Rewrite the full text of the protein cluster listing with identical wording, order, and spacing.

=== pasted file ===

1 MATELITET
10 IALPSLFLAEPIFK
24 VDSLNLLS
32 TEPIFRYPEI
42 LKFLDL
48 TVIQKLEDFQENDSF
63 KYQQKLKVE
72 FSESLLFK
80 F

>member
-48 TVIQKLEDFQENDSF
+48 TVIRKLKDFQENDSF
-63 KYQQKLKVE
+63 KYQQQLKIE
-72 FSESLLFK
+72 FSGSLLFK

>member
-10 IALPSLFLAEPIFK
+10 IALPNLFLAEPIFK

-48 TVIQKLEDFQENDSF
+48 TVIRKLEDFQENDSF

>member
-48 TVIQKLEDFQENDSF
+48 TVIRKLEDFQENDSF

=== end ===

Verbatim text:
1 MATELITET
10 IALPSLFLAEPIFK
24 VDSLNLLS
32 TEPIFRYPEI
42 LKFLDL
48 TVIQKLEDFQENDSF
63 KYQQKLKVE
72 FSESLLFK
80 F

>member
-48 TVIQKLEDFQENDSF
+48 TVIRKLKDFQENDSF
-63 KYQQKLKVE
+63 KYQQQLKIE
-72 FSESLLFK
+72 FSGSLLFK

>member
-10 IALPSLFLAEPIFK
+10 IALPNLFLAEPIFK

-48 TVIQKLEDFQENDSF
+48 TVIRKLEDFQENDSF

>member
-48 TVIQKLEDFQENDSF
+48 TVIRKLEDFQENDSF